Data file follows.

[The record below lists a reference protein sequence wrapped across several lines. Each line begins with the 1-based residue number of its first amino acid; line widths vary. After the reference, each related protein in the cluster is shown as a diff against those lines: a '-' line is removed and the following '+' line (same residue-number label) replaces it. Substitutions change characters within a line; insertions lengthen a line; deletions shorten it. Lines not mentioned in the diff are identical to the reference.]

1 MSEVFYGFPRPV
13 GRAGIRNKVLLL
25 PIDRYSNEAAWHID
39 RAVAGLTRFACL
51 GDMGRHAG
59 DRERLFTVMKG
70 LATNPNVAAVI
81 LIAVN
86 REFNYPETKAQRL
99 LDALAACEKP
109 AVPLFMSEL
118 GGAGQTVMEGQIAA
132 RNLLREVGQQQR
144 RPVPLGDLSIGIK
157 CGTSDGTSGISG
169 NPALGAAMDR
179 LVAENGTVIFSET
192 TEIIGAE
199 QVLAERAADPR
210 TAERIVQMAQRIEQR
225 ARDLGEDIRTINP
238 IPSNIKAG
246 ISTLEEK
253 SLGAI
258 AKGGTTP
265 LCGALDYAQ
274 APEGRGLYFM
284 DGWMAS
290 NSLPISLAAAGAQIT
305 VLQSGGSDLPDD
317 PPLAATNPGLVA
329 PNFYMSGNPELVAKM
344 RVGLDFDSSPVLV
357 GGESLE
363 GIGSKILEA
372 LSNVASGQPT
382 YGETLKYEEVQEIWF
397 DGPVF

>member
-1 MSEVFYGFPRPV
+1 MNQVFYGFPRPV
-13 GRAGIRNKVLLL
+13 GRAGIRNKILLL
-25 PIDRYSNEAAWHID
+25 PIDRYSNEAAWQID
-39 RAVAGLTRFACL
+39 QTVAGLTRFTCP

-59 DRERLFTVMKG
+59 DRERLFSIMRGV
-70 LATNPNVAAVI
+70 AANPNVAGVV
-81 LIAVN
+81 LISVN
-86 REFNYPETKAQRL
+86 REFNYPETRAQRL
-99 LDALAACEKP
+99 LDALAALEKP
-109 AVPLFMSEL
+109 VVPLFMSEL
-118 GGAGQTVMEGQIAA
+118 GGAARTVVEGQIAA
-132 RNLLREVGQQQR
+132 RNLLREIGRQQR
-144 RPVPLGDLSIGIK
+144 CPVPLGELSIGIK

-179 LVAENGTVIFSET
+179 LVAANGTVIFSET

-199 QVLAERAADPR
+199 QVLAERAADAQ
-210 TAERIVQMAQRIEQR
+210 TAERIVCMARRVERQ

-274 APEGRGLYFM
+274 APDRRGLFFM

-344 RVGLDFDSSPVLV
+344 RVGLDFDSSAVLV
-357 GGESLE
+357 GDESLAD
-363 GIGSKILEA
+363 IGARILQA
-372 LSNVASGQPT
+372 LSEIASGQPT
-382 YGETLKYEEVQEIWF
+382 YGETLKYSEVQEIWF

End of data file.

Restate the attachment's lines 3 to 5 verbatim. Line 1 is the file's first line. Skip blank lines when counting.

13 GRAGIRNKVLLL
25 PIDRYSNEAAWHID
39 RAVAGLTRFACL